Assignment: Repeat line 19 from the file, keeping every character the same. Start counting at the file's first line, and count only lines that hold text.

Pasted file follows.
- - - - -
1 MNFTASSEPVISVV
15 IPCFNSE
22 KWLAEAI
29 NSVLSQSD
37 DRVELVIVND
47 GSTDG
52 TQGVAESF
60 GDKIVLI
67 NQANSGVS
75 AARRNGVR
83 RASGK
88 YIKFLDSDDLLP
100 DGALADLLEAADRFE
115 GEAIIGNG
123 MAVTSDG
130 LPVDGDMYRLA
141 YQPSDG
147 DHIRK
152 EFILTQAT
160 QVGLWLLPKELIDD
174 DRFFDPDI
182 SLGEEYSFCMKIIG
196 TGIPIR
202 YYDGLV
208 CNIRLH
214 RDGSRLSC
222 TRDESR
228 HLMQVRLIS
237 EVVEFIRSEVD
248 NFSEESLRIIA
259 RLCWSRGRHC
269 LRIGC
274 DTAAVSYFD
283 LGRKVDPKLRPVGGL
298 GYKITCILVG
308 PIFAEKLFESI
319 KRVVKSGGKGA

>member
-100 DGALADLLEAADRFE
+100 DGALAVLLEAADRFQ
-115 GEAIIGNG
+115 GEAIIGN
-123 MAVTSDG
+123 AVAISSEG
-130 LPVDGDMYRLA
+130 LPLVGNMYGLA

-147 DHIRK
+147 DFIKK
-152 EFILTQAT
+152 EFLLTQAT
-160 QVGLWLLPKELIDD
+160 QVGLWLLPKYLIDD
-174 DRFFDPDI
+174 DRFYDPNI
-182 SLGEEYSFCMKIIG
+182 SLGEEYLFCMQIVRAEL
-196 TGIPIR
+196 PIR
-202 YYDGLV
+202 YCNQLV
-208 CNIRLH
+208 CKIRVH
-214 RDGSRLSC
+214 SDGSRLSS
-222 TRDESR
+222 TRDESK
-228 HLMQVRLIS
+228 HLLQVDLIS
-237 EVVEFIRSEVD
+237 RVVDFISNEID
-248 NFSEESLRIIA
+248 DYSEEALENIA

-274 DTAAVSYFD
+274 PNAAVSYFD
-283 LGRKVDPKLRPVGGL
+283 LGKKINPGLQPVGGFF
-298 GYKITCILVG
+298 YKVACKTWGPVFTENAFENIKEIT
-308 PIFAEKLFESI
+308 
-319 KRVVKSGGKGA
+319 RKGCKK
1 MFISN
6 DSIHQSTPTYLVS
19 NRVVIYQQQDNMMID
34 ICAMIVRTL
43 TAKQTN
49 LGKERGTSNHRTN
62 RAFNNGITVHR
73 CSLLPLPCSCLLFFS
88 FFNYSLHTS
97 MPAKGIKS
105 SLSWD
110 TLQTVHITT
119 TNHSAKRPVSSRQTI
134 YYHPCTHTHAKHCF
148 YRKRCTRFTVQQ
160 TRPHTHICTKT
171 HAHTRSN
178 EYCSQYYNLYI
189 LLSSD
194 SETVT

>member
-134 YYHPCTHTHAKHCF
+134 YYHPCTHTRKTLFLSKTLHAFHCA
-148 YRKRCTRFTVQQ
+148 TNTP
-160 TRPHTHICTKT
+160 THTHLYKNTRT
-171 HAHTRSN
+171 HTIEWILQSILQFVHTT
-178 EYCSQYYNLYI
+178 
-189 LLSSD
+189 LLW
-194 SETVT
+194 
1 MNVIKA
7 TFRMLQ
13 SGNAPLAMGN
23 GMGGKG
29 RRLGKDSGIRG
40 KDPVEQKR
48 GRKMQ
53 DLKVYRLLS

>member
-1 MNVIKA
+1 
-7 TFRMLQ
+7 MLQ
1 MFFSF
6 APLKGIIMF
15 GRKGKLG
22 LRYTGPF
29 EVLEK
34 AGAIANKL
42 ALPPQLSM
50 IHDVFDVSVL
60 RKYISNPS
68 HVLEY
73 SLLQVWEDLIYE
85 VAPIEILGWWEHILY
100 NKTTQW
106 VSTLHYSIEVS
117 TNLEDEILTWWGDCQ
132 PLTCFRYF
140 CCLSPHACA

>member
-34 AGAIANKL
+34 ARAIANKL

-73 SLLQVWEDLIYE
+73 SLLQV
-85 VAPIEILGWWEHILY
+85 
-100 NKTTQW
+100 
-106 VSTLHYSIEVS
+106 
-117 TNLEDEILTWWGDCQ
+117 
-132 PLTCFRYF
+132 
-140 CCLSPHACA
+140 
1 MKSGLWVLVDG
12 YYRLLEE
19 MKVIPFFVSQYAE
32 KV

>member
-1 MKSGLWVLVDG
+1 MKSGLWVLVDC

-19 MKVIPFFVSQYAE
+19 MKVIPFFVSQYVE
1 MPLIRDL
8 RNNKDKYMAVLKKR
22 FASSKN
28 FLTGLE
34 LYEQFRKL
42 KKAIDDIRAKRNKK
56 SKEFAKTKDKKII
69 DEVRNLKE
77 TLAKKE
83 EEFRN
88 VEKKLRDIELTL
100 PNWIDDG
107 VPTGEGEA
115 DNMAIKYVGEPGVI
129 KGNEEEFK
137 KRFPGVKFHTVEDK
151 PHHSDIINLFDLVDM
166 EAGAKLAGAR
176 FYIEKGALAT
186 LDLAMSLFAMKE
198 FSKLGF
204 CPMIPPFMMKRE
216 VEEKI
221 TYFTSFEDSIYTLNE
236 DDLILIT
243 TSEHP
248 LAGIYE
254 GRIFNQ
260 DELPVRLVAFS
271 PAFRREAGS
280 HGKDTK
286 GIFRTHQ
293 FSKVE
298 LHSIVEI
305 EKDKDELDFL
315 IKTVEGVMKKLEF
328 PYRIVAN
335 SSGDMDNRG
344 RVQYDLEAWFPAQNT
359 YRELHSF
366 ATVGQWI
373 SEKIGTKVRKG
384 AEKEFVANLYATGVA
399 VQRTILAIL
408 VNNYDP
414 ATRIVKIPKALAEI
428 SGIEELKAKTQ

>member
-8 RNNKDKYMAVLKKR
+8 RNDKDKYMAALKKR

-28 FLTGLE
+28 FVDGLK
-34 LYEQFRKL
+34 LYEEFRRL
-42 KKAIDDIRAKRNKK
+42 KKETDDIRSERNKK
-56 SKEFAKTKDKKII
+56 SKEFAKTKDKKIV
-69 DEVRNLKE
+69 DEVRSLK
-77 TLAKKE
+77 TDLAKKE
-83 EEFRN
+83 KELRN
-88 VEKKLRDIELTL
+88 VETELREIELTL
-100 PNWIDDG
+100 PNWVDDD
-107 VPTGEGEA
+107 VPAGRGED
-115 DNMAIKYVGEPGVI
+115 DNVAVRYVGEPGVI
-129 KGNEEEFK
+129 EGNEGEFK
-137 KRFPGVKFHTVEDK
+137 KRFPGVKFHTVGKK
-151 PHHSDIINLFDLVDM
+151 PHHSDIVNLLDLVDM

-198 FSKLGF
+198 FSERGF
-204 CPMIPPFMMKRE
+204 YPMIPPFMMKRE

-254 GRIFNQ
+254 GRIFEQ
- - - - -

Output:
152 EFILTQAT